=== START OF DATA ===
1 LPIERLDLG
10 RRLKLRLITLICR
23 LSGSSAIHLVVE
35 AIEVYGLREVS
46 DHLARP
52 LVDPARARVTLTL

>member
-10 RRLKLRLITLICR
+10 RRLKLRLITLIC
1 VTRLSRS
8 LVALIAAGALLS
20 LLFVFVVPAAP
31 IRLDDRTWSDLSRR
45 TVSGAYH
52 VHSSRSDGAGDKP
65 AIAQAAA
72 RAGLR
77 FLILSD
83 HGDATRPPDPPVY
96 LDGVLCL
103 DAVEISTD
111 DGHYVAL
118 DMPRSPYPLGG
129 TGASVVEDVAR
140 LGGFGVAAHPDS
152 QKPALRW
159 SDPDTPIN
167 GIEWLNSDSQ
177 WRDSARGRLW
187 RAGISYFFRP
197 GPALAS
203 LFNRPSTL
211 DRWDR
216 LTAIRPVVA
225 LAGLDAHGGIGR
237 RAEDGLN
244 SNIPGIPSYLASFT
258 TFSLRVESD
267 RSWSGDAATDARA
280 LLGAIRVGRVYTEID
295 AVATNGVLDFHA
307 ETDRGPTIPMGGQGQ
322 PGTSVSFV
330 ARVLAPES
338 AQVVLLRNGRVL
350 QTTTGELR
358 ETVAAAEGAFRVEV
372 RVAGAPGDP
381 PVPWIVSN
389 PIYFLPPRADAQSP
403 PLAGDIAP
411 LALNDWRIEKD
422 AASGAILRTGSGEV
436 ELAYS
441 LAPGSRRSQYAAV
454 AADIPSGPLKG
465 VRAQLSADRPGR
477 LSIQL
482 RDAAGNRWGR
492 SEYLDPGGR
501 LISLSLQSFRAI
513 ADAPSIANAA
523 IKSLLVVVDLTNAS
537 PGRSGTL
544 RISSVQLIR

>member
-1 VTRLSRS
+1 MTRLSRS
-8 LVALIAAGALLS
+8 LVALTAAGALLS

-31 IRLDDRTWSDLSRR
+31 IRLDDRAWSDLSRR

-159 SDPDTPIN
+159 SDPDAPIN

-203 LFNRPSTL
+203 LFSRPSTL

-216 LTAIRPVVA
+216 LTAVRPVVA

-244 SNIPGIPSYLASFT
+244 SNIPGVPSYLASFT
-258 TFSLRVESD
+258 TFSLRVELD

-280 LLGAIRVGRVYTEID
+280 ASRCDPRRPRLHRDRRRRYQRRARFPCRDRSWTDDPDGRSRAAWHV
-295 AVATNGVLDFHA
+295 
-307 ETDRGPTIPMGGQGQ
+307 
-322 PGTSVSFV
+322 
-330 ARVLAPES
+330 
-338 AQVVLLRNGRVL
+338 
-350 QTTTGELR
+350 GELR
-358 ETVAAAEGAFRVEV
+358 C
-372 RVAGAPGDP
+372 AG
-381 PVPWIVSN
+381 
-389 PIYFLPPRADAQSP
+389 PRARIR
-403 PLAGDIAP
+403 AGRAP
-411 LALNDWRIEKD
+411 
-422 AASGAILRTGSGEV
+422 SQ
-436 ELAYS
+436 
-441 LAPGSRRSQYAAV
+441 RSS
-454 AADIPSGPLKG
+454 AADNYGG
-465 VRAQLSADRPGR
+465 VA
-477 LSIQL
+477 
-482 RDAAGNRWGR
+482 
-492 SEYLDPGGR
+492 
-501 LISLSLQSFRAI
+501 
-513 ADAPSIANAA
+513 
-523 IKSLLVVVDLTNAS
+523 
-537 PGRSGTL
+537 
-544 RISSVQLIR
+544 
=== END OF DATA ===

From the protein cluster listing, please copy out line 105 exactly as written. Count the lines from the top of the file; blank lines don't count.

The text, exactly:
-403 PLAGDIAP